Chemical Formulas Review: Nomenclature and Formula Writing
Chemical Formulas Review: Nomenclature and Formula Writing
Naming Simple Compounds
There are four naming systems you should familiarize yourself with to succeed on the SAT II Chemistry exam. The trick is recognizing which naming system to use. Here are the guidelines:
  • If the compound starts with H, it is an acid. Use the naming acids rules.
  • If the compound starts with C and contains quite a few H’s and perhaps some O’s, it is organic. Use the naming organic compounds rules.
  • If the compound starts with a metal, it is most likely ionic. Use the naming binary ionic compounds rules.
  • If the compound starts with a nonmetal other than H or C, use the naming binary molecular compounds rules.
It is also essential that you memorize some common polyatomic ions. Polyatomic ions behave as a unit. If you need more than one of them, enclose them in parentheses when you write formulas. You need to know their names, formulas, and charges. If you learn the nine that follow, you can get many others from applying two simple patterns.
Name of polyatomic ion Formula and charge
Ammonium ion NH4+
Acetate ion C2H3O2-
Cyanide ion CN-
Hydroxide ion OH-
Nitrate ion NO3-
Chlorate ion ClO3-
Sulfate ion SO42-
Carbonate ion CO32-
Phosphate ion PO43-
  • Pattern 1: The -ates “ate” one more oxygen than the -ites and their charge doesn’t change as a result! For instance, if you know nitrate is NO3-,then nitrite is NO2-.If you know phosphate is PO43-,then you know phosphite is PO33-.You can also use the prefixes hypo- and per- with the chlorate series. Perchlorate, ClO4-,was really “hyper and ate yet another oxygen” when compared to chlorate, ClO3-.Hypochlorite is a double whammy: it is -ite and therefore “ate” one less oxygen than chlorate and it is hypo-, which means “below,” so it “ate” even one less oxygen than plain chlorite, so its formula is ClO-. You can also substitute the other halogens for Cl and make additional sets of the series.
  • Pattern 2: The -ates with charges less than negative 1 (that is, ions with charges of -2, -3, etc.) can have an H added to them to form new polyatomic ions. For each H added, the charge is increased by a +1. For instance, CO32-can have an H added and become HCO3-.HCO3-is called either the bicarbonate ion or the hydrogen carbonate ion. Since phosphate is -3, it can add one or two hydrogens to make two new polyatomic ions, HPO42-and H2PO4-.These are named hydrogen phosphate and dihydrogen phosphate, respectively. If you keep adding hydrogen ions until you reach neutral, you’ve made an acid! That means you need to see the naming acids rules.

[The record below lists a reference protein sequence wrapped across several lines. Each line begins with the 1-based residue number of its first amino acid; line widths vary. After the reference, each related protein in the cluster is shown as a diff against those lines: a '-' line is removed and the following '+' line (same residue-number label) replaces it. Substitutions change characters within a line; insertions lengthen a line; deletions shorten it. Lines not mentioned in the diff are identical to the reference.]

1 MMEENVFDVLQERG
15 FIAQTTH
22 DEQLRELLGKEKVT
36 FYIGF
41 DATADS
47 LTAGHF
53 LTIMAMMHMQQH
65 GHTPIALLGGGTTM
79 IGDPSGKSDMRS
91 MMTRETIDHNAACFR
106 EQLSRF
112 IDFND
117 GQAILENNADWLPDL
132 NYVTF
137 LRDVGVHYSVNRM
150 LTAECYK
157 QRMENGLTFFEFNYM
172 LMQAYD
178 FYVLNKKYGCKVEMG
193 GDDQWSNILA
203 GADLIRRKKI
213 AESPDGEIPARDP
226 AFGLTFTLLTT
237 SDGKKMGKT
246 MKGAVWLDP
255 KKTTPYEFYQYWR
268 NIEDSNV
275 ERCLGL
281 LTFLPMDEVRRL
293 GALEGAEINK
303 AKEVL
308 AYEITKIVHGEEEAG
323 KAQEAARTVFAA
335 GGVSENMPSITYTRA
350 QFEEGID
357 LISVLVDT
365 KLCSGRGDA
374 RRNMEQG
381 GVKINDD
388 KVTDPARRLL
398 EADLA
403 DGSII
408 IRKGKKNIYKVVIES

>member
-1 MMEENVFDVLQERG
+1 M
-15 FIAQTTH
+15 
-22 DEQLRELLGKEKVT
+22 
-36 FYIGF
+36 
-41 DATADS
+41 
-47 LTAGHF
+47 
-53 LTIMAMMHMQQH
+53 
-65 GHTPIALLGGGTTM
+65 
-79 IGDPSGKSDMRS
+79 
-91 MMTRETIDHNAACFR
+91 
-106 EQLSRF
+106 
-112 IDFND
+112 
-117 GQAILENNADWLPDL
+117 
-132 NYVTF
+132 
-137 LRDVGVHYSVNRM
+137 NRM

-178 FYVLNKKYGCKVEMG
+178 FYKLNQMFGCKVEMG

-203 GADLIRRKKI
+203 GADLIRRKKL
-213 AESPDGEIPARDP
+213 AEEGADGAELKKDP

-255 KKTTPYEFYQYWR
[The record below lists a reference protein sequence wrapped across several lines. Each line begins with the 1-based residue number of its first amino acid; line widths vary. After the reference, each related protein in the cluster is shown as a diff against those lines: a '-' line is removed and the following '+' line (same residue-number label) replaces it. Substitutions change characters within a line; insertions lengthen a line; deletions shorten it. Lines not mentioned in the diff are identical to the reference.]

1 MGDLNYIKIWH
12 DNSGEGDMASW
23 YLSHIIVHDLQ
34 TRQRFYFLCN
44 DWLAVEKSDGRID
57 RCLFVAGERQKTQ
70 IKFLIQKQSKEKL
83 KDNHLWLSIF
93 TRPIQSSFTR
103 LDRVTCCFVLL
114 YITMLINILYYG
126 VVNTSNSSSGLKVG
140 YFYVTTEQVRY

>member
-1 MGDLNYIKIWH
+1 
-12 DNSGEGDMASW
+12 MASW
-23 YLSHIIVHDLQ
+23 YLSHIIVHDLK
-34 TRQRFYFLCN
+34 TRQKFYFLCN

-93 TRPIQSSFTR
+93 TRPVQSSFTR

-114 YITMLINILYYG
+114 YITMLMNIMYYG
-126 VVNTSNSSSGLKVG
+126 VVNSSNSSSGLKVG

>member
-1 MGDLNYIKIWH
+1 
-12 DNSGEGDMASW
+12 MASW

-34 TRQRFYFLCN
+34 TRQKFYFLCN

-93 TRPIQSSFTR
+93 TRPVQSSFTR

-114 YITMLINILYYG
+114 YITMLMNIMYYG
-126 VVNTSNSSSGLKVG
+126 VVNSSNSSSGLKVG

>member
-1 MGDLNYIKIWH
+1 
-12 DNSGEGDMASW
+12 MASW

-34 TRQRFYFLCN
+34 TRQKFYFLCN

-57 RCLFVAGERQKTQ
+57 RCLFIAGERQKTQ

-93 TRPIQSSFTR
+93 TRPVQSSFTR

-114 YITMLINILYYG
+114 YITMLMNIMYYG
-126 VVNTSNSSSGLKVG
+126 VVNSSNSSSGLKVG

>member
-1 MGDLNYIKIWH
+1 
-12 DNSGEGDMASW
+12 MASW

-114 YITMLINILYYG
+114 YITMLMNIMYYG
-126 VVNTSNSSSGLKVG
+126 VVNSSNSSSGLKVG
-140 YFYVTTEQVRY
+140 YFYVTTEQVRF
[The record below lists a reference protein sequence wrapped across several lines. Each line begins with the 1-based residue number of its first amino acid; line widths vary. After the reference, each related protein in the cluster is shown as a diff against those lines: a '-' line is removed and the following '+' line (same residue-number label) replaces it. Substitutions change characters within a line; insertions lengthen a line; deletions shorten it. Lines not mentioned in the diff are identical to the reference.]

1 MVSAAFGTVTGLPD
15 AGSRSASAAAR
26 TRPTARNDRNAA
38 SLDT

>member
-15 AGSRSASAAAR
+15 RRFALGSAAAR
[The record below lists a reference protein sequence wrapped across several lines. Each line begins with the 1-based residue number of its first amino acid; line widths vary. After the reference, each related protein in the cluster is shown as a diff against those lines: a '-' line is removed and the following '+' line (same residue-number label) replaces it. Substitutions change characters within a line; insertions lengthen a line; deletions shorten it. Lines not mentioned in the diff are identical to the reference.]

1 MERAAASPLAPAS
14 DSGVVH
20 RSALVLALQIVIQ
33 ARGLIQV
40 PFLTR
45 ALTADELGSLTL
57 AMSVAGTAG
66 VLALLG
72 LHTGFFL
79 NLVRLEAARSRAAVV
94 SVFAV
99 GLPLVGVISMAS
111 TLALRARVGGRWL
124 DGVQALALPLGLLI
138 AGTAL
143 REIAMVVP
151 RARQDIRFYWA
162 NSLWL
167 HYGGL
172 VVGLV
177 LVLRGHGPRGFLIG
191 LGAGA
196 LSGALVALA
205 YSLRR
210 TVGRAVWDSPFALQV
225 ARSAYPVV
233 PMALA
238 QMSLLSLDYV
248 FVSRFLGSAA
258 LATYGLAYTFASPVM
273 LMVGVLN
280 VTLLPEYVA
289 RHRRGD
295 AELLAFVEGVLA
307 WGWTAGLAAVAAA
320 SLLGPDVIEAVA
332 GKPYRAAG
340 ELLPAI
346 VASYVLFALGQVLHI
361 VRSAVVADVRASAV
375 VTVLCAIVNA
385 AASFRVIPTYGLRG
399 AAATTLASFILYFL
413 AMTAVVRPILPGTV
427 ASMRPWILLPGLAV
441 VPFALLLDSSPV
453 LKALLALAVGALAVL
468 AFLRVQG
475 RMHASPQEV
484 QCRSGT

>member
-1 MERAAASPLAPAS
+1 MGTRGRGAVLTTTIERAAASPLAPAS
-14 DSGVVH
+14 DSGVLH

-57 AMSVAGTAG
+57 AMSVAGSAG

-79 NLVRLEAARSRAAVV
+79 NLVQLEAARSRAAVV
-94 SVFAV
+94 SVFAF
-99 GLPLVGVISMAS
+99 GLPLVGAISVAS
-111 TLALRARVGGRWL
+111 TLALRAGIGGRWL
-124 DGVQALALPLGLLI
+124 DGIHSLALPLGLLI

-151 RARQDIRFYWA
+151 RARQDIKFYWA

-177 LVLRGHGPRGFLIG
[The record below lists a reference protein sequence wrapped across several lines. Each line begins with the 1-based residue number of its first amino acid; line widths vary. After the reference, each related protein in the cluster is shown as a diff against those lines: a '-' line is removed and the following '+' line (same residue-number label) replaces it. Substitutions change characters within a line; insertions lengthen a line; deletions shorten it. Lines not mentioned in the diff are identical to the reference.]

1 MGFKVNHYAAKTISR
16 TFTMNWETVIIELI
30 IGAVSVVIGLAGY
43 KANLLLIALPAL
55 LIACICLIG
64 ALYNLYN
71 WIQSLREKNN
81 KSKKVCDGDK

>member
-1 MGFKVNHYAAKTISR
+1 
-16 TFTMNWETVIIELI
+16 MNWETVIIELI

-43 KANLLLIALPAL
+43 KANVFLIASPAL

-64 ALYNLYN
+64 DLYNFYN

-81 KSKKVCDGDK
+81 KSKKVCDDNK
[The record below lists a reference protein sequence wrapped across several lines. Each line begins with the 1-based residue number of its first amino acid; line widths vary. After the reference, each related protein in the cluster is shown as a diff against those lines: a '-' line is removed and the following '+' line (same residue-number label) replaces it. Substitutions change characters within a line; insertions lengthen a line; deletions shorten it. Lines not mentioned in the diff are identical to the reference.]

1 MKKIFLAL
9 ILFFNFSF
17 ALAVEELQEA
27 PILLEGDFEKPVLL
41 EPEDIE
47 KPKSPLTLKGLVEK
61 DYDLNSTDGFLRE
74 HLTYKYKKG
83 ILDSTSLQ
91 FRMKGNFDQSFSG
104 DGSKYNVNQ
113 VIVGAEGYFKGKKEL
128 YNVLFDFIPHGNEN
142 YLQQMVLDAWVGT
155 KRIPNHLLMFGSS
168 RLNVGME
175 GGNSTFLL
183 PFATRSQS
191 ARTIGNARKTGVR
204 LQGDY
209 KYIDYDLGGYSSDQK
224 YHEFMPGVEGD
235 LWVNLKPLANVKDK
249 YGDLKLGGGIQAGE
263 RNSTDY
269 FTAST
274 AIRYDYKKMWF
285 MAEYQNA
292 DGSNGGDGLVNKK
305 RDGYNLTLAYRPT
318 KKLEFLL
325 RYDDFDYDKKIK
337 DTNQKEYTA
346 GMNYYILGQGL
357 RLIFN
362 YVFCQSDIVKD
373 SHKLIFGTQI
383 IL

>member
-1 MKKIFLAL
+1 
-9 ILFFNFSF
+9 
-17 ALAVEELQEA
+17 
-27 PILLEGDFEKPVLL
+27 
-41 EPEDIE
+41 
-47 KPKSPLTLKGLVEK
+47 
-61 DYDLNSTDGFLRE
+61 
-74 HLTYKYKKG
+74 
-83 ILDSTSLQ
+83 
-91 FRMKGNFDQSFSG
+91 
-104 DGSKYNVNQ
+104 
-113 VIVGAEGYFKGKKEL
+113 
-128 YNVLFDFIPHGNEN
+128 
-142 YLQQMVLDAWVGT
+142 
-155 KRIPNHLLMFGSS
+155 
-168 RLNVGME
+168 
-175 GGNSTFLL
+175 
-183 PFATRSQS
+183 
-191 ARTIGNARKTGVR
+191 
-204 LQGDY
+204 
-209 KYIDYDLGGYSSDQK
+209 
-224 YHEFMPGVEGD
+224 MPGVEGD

• Pattern 3: The following periodic table will also come in handy. Notice there are simple patterns for determining the most common oxidation states of the elements based on their family’s position in the periodic table. Notice the 1A family is +1, while the 2A family is +2; then skip across to the 3A family and see that aluminum is +3. Working backward from the halogens, or 7A family, the oxidation states are most commonly -1, while the 6A family is -2, and the 5A family is -3. The 4A family is “wishy-washy”: they can be several oxidation states, with the most common being +4.
Naming Acids
How do you know it’s an acid? The compound’s formula begins with an H, and water doesn’t count! Naming acids is extremely easy if you know your polyatomic ions. There are three rules to follow:
  • H + element: When the acid has only an element following the H, use the prefix hydro-, followed by the element’s root name and an -ic ending. HCl is hydrochloric acid; H2S is hydrosulfuric acid. When you see an acid name beginning with hydro-, think: Caution, element approaching! HCN is an exception since it is a polyatomic ion without oxygen, so it is named hydrocyanic acid.
  • H + -ate polyatomic ion: If the acid has an -ate polyatomic ion after the H, that makes it an -ic acid. H2SO4 is sulfuric acid.
  • H + -ite polyatomic ion: When the acid has an -ite polyatomic ion after the H, that makes it an -ous acid. H2SO3 is sulfurous acid.
Acids have enough H+ added to the anion to make the compound neutral. Supply either the acid’s name or its formula to complete the table below: